The Future of AI: Will ChatGPT Rule the World?

By Kris W. Sky | Posted March 06, 2023

Disclaimer: This blog was not “written” by ChatGPT.

On November 30, 2022, Microsoft-backed OpenAI unveiled the first model of its artificial intelligence chatbot called ChatGPT. The bot’s responses to user questions are pulled from “textbooks, websites, and various articles” in an uncanny “conversational manner ... primarily designed for customer service.”

But the problem—or to some, the goldmine—is that its scope is much wider. ChatGPT isn’t only shaping up to be the virtual assistant of the year: ChatGPT can generate code to build an entire website, come up with a love poem to kick off your marriage proposal, and even produce a book of approximately 8,500 words in less than an hour. It also passed several medical and law school exams.

In its first five days, ChatGPT amassed “one million users”; in two months it “had over 100 million monthly active users—a feat that TikTok achieved in nine months and Instagram in two and a half years.” As reported by Reuters, it is “the fastest-growing consumer application in history.”

Chatbots Aren’t Perfect

But before we kiss those high school essays goodbye, there are some notable setbacks. For one, chatbots aren’t always accurate. Labeled “hallucinations” by insiders, these responses are described as “convincing but completely fictitious.” In other words, chatbots, including current darling ChatGPT, are capable of being really good liars.

Additionally, despite “fairly rigorous safeguards,” ChatGPT nonetheless can be an accomplice to cybercrimes, such as phishing, scamming, and malware. There’s also the old fear of making human labor irrelevant across numerous sectors.

The biggest red flag is the moral implications. What effect will this tool have on cheating, plagiarism, and the spreading of large-scale misinformation? The main tagline on OpenAI’s home page reads: “Creating safe artificial general intelligence that benefits all of humanity.” How safe is a chatbot that has already prompted the creation of several not-so-foolproof programs to guard against the unethical use of it—one from the developer itself, no less?

And yet ChatGPT’s breakthrough launch has prompted a surge toward this brave new world: “UBS Global Wealth Management forecasts that the AI hardware and services market will grow by a 20% compound annual growth rate and hit $90 billion by 2025.” Strategists at Bank of America claimed, “AI is the new electricity.

God’s Gift of Free Will

On February 24, Pew Research Center released a report on “The Future of Human Agency,” a canvassing of “540 technology innovators, developers, business and policy leaders, researchers, academics and activists” in which a majority 56 percent “agreed with the statement that by 2035 smart machines, bots and systems will not be designed to allow humans to easily be in control of most tech-aided decision-making.”

While the minority held a more reassuring viewpoint, such as the belief that a loss of control would actually benefit humans’ time, efficiency, and security, the majority, on the other hand, spotlighted existing warning signs—such as human behavior.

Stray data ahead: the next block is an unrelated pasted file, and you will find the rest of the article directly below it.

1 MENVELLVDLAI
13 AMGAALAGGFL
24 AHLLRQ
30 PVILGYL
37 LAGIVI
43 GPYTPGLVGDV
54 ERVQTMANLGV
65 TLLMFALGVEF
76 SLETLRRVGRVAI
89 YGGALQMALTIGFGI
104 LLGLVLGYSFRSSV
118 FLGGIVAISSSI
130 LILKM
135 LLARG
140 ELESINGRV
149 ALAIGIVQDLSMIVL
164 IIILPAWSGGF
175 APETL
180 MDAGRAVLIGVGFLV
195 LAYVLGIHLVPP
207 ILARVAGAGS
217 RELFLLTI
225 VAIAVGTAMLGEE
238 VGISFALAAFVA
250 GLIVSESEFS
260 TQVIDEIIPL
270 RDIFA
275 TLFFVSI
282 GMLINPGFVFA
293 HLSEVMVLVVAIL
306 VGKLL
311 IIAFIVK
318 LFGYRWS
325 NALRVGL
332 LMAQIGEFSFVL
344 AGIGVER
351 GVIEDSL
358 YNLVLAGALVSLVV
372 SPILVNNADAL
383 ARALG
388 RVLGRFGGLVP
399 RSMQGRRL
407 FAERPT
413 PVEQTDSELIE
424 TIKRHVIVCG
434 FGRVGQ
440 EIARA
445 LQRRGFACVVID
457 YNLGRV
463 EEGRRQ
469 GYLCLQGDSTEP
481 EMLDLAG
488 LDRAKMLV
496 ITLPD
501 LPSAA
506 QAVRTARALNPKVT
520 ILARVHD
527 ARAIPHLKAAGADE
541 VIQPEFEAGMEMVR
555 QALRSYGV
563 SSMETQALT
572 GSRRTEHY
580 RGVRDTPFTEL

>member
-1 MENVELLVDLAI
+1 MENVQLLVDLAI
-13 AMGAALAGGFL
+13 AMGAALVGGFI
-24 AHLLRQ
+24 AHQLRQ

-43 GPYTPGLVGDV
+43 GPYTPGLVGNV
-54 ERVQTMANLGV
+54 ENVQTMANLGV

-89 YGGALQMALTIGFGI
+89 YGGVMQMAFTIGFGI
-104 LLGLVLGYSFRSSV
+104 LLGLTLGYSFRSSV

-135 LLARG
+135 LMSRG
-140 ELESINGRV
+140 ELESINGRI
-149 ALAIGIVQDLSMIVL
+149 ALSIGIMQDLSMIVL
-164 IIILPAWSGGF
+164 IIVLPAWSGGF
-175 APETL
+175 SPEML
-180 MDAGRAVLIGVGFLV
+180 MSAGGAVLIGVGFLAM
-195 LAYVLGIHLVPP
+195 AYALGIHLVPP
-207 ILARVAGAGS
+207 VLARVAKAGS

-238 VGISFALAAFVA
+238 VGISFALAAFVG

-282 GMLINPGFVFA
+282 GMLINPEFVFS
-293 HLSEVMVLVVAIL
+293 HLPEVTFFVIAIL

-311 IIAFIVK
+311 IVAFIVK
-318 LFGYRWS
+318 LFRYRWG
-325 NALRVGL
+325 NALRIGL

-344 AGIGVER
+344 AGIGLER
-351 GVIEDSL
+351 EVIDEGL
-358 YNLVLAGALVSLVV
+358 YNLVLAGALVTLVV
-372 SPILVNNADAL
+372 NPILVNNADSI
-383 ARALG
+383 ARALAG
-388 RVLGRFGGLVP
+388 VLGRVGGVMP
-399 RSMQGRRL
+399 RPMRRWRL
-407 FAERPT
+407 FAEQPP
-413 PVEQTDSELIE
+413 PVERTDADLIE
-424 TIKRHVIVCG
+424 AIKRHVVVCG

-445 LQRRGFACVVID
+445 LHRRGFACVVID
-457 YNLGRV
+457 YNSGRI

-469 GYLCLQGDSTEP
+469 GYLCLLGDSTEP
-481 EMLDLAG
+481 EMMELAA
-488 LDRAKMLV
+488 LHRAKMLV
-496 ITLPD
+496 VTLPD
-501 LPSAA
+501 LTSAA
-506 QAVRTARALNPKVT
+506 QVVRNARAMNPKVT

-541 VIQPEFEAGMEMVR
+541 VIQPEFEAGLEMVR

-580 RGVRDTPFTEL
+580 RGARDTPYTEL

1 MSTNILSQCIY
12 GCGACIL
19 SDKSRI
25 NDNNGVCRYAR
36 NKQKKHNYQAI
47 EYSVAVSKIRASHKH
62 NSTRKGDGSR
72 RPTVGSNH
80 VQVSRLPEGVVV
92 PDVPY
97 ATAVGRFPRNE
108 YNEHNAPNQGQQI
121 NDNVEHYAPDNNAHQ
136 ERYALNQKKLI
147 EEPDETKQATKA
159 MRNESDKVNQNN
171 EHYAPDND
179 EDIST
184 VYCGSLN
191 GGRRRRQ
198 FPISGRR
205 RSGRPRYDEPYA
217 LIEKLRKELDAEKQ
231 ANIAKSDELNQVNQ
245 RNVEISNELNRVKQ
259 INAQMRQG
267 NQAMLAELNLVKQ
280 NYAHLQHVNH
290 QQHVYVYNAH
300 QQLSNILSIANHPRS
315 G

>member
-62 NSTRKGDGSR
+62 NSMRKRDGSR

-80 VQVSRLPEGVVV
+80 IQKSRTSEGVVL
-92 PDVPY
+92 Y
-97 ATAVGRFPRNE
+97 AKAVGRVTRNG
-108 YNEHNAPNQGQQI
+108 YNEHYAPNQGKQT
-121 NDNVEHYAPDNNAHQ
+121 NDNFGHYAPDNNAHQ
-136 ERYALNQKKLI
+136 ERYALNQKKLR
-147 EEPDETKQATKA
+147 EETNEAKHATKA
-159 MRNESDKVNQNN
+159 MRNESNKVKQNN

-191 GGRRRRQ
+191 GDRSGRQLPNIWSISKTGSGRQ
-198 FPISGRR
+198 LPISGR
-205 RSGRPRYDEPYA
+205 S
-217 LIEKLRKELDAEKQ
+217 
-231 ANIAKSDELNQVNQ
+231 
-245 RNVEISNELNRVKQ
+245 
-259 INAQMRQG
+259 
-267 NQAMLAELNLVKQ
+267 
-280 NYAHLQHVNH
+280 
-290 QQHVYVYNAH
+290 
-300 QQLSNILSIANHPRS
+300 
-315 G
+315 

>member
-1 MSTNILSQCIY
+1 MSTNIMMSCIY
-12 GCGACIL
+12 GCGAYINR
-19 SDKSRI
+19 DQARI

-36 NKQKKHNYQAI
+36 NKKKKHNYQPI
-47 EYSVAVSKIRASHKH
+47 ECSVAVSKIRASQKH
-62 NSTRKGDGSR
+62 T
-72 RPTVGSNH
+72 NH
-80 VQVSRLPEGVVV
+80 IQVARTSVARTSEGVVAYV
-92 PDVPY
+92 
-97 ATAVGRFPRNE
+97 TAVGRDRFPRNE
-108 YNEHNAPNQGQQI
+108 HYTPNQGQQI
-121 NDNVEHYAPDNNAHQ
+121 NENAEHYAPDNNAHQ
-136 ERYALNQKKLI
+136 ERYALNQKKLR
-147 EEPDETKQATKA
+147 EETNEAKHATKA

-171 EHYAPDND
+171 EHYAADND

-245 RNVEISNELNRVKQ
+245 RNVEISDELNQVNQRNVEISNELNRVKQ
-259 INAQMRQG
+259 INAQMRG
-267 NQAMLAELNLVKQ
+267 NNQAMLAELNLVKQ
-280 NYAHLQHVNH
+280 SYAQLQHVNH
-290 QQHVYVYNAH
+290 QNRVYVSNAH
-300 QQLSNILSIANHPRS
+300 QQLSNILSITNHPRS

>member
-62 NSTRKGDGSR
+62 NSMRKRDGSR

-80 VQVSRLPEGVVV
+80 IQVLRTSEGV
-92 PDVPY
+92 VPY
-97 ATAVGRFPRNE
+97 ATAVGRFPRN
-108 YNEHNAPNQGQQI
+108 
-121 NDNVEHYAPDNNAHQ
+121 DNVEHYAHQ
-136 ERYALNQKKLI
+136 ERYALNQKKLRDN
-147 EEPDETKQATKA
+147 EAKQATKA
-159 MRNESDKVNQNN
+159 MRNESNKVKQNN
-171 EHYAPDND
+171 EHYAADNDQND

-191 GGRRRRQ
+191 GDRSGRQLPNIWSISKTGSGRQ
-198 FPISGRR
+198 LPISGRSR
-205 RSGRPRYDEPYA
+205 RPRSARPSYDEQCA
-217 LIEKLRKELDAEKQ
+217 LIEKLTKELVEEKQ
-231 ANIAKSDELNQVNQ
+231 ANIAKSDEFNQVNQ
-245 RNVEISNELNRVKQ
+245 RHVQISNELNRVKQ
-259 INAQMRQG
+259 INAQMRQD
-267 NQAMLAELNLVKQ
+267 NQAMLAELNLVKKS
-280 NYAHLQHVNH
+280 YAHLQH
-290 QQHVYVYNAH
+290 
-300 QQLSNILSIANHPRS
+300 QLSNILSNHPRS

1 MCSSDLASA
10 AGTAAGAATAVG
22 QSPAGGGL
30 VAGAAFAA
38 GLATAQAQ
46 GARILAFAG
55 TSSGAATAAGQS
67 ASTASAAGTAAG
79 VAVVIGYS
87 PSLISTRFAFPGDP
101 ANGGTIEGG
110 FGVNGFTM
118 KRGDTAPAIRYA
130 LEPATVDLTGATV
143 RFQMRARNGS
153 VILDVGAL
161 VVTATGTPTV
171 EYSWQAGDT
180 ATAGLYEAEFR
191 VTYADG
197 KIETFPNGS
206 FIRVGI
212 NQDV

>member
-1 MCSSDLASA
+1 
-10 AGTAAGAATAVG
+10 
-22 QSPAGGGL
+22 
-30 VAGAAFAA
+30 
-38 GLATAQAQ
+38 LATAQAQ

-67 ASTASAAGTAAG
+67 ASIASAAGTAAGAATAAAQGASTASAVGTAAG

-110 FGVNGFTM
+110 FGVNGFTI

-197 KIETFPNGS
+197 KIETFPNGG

“The last 40 years of investigation of human psychology have revealed how easily people can be externally directed and how much work their brains will do to rationalize their actions as having been self-determined,” one executive stated. “Many will revel in such ‘freedom’ from decision burden,” one consultant predicted. Author Richard Watson, quoting an acclaimed MIT professor, summarized, “I think it was Sherry Turkle who asked whether machines that think could lead us to becoming humans who don’t.”

Many observed that people are already, imperceptibly, yielding their trust and willpower—not to a soulless AI overlord in some dystopian future—but now to the tech-driven systems of today. The responsibilities you yield presently are slowly but surely preparing you to relinquish others in the future.

The Bible says that in the last days, two beasts, symbolizing nations (Daniel 7:17, 23), will partner to gain control of the world (Revelation 13:11, 12). The second beast “causes all … to receive a mark …[,] that no one may buy or sell except one who has the mark” of the first beast (vv. 16, 17).

Interestingly, Cindy Cohn, one of the executives canvassed by Pew, suggested: “Marginalized people will likely be subjected to a range of decisions about their lives that are made by machines, bots and systems, with little control. I expect that this will be the case in situations involving public support, access to health care and necessities such as food, energy and water, law enforcement, national security.”

While the secular world is making predictions echoing Bible prophecy, what is the church doing? Are we asleep in Laodicean comfort (3:17)? Are we like the Israel of old who willfully gave up their individual freedoms in exchange for the security of an earthly king (1 Samuel 8:9–20)? Do we belong to the masses so ready to discard their God-given free will as a responsibility too hard to bear?

“Humanity can no longer be considered to be the measure of all things, the crown of creation. We are participants in an eternal evolutionary waltz that enabled us to strut and fret upon the Holocene stage,” Pew noted one commenter as saying.

A good-sized contingent canvassed by Pew believes that relinquishing our decision-making ability is an inevitability. It is not. In God’s eyes, you are the crown of His Creation. In fact, God gave His life for you (Romans 5:8) so that you could have a choice in the most important decision of your life (Deuteronomy 30:19). Discover how your choice is the deciding factor in these end times with this free online book The Beast: Who Will Worship It?

Kris W. Sky
Kris W. Sky is a writer and editor for Amazing Facts International and other online and print publications.

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